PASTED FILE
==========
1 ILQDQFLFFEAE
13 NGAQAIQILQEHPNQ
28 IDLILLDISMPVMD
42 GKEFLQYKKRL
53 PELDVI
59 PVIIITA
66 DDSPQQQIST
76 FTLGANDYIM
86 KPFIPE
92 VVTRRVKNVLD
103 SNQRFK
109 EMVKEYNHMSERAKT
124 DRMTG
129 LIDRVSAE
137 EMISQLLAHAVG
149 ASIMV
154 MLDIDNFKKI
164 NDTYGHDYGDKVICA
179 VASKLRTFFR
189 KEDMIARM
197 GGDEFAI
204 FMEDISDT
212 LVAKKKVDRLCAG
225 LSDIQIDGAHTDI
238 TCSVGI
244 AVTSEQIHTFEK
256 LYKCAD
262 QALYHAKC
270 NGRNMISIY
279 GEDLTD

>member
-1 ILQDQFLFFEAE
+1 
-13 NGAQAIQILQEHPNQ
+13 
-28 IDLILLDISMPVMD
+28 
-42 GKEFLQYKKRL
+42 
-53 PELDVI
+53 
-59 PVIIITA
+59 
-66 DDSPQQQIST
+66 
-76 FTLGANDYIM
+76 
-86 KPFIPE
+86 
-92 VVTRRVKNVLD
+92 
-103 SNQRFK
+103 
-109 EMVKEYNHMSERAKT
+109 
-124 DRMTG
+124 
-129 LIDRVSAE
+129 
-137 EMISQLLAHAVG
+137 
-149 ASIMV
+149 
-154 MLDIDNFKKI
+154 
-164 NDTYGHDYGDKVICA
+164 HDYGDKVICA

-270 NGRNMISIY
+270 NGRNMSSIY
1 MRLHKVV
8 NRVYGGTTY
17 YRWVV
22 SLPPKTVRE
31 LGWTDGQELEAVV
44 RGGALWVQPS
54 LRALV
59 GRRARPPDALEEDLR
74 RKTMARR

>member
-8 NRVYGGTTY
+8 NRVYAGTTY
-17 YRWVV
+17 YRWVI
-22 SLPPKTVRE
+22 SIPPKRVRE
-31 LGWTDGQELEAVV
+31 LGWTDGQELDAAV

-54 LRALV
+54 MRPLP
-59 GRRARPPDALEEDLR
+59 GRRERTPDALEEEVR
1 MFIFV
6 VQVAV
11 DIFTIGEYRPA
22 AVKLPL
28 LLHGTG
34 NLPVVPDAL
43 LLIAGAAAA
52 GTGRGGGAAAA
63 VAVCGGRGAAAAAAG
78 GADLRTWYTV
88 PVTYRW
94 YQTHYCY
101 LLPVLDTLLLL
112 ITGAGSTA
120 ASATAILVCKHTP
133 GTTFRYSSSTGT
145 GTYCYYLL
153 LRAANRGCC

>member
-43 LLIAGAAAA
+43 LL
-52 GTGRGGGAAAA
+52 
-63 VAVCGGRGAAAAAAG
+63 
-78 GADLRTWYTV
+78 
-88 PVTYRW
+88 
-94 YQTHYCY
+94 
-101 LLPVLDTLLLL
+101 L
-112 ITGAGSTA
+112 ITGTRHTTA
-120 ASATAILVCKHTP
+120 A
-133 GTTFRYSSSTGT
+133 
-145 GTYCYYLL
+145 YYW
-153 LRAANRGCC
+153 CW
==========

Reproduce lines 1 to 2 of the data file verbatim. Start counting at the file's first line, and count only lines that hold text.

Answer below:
1 ILQDQFLFFEAE
13 NGAQAIQILQEHPNQ